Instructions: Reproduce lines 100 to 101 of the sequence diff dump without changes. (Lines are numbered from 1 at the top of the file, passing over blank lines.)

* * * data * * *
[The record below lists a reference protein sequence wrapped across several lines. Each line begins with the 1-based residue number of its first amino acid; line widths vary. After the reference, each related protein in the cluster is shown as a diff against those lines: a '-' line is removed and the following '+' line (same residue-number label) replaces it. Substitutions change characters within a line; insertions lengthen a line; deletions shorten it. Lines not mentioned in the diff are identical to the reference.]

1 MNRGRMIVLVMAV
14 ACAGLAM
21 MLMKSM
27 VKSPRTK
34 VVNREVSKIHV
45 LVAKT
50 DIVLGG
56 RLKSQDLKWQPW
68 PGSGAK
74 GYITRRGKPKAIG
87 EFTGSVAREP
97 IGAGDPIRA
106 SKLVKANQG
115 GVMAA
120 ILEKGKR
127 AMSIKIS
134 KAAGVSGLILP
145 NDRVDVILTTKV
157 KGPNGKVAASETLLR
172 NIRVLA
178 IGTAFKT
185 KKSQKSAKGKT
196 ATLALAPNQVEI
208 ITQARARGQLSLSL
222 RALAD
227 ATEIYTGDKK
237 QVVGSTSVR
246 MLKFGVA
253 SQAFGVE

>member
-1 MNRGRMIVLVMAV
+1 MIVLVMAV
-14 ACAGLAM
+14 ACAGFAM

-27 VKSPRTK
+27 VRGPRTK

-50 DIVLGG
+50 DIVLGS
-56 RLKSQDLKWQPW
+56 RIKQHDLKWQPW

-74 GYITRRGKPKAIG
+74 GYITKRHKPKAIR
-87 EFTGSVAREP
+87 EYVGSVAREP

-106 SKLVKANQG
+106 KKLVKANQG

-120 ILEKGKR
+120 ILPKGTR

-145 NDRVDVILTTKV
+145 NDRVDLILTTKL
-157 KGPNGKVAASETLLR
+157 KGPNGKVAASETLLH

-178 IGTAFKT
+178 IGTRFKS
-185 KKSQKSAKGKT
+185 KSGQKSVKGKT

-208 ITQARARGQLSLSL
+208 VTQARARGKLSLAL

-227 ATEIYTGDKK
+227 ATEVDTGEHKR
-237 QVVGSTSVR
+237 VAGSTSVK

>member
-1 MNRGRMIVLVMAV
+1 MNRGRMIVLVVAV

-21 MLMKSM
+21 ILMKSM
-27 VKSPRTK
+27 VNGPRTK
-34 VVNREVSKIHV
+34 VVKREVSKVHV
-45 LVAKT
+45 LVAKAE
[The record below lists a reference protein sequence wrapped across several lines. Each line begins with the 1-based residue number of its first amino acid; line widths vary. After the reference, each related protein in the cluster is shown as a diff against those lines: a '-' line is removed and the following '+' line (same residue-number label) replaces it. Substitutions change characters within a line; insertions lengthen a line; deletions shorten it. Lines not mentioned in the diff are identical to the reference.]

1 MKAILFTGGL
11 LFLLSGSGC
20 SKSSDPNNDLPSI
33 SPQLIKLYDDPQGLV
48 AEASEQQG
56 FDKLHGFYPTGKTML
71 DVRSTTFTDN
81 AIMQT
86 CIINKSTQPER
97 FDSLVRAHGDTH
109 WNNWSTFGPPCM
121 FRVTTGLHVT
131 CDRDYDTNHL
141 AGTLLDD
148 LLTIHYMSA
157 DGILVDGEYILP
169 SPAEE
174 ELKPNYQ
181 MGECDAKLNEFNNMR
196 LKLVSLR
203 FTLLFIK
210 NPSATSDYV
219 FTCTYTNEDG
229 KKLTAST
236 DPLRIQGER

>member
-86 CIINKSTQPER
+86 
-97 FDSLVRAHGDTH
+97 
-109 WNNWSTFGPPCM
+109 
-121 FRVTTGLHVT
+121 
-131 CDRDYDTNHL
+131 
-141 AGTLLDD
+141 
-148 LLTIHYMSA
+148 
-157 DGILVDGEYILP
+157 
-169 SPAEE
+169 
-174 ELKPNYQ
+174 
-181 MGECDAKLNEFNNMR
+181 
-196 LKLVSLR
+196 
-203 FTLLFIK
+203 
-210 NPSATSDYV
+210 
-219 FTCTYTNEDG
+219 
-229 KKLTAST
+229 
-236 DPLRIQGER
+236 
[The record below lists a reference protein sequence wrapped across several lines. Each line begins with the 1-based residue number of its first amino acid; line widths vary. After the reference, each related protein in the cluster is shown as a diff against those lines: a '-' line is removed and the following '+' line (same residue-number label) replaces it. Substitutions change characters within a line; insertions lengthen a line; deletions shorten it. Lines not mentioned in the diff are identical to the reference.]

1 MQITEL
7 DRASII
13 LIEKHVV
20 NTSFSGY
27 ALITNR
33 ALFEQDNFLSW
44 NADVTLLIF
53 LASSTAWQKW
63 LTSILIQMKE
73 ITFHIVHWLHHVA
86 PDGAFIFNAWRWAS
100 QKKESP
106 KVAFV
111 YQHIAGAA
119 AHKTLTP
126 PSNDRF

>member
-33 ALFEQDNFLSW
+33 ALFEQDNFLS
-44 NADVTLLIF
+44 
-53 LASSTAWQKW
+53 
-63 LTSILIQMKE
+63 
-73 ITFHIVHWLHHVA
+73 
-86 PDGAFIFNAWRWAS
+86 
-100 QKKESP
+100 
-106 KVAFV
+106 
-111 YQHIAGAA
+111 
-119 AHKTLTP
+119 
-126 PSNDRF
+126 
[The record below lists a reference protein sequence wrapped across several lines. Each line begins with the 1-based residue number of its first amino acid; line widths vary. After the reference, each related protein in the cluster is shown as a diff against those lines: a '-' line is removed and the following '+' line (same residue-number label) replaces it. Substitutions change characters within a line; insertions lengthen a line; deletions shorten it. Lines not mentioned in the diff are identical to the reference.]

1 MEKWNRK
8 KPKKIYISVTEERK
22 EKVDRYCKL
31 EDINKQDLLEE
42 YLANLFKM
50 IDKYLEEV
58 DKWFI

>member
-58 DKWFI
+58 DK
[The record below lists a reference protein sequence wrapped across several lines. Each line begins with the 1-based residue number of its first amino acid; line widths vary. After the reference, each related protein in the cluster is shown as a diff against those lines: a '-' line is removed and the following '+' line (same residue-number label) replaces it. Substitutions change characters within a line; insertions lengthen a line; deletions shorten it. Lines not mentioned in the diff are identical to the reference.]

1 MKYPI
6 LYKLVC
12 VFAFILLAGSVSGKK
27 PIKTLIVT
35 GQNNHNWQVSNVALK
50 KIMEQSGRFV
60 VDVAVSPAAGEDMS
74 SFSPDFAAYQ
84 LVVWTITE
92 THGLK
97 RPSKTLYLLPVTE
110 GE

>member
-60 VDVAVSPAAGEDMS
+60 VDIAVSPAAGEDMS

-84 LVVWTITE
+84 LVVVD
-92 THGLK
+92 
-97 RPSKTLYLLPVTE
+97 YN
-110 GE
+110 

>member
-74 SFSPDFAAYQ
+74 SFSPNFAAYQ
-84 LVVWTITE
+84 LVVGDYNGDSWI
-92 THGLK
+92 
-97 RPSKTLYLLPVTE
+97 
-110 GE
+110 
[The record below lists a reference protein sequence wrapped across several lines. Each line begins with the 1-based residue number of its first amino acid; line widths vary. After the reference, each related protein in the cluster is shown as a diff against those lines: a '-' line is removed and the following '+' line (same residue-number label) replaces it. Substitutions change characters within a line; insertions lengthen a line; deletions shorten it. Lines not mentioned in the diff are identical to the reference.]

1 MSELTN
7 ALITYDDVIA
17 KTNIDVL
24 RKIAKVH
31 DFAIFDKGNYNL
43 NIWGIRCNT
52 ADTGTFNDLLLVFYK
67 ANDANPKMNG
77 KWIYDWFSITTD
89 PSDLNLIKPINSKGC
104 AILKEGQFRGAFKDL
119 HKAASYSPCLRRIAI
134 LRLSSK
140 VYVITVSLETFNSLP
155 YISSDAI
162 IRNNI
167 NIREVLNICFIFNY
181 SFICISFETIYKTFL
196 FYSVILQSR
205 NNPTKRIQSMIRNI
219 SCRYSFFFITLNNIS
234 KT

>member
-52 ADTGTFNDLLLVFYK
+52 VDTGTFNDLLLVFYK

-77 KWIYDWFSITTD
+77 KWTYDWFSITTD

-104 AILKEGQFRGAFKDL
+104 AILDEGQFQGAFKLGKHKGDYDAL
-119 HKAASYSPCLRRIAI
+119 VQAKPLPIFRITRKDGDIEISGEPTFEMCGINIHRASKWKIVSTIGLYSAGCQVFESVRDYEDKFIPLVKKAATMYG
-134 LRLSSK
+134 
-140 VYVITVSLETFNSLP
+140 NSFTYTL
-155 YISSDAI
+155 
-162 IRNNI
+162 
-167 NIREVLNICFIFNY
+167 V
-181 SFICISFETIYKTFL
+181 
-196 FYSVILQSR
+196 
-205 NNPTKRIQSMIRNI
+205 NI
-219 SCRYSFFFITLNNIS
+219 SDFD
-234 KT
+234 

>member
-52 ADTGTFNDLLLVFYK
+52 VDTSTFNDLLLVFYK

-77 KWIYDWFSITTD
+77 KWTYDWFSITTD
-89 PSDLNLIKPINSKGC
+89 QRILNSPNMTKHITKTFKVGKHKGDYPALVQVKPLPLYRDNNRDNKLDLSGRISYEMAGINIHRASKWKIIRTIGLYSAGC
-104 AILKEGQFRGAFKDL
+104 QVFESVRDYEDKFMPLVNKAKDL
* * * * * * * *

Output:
236 DPLRIQGER

>member